The New Public Management of Higher Education: Teaching and Learning

The New Public Management of Higher Education: Teaching and Learning

Heather Brunskell-Evans (University of Greenwich, UK)
DOI: 10.4018/978-1-61350-495-6.ch021
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This chapter explores the possibilities of Michel Foucault’s philosophical-political writings for practicing a “pedagogy of discomfort” in Higher Education (HE). Foucault’s method of genealogy and his concept of governmentality are used to reflect upon the dynamics of power underlying the government of HE in the United Kingdom, in particular the new modes of teaching and learning. The chapter has three inextricably entwined aims: it presents a genealogical history of the changing face of HE under the auspices of New Public Management (NPM) as a form of neo-liberal governmental disciplinary control; it describes the new modes of teaching and learning as examples of that control; and it argues that inherent in genealogical modes of analysis are possibilities and opportunities for educationists concerned with politically framed progressive action to develop pedagogical practices that disrupt or challenge the government of teaching and learning.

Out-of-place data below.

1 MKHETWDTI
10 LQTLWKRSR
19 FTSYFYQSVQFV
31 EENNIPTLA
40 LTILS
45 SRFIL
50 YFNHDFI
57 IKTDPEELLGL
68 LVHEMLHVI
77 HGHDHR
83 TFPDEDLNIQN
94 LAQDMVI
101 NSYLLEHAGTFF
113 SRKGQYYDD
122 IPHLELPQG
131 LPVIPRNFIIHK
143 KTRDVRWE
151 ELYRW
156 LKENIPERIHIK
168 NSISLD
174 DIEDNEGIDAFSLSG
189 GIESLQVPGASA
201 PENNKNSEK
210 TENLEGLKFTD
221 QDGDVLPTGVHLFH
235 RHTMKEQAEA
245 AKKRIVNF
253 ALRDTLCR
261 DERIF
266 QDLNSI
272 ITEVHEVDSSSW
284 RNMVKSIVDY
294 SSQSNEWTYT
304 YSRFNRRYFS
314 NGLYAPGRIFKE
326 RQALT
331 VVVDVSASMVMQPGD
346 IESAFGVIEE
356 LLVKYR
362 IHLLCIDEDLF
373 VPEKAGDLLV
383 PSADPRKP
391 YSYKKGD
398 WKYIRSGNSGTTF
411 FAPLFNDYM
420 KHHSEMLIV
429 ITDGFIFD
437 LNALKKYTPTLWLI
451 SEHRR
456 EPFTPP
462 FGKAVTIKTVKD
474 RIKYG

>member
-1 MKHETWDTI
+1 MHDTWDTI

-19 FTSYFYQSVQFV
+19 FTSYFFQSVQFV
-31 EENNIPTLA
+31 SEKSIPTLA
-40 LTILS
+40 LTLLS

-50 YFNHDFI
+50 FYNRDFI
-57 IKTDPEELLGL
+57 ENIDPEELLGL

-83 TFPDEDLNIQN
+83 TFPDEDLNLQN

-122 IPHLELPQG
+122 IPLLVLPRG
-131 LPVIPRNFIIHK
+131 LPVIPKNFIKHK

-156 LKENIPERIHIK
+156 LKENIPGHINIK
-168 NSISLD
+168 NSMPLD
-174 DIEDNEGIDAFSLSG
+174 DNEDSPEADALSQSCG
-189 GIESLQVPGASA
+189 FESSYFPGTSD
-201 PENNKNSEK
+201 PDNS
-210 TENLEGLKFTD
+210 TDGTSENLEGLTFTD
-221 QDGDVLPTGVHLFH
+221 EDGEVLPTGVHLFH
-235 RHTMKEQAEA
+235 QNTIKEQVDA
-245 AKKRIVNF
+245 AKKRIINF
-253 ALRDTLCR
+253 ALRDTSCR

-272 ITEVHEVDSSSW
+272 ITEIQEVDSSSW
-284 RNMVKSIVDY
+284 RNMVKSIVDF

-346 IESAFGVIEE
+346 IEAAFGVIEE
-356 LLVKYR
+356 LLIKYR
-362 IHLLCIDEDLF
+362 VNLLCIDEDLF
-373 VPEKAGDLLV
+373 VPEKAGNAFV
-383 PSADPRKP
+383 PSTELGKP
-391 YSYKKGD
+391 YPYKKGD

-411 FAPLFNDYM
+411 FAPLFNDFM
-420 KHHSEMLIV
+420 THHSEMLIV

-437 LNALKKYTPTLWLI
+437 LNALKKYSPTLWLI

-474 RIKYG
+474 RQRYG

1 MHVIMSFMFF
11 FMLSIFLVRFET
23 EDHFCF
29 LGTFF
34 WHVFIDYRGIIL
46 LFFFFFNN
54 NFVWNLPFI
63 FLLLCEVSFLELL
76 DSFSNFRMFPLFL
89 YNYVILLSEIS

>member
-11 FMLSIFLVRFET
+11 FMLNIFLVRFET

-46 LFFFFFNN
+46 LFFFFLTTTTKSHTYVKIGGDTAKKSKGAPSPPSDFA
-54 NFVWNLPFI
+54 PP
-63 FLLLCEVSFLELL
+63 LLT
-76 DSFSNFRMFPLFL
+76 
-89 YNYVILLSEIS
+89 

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Higher Education As The Object Of Governmental Control

In contrast to the proposition that despite the rapidly altering context of technologies of communication since the 1980s current teachers working across a range of educational institutions still perpetuate conservative and outmoded models of teaching and learning, I argue, taking HE as an example, that university lecturers actively embrace emerging demands to develop new models of teaching and learning. However, rather than viewing the transformative changes in teaching and learning as redesigning future progressive possibilities for individual learning, I argue that the new pedagogical models, in adapting to the world of the future, are themselves instrumental in conveying and mobilizing conservative norms whilst replacing old ones. I suggest that Foucault’s anti-humanist theoretical analysis of the liberal government of institutions provides a fruitful way to understand the politics of teaching and learning in the contemporary university. I propose that the new pedagogical practices be situated under the umbrella of New Public Management (NPM) of HE which, since the 1980s, can be seen as comprised of a number of technologies or strategies of governmentalization.

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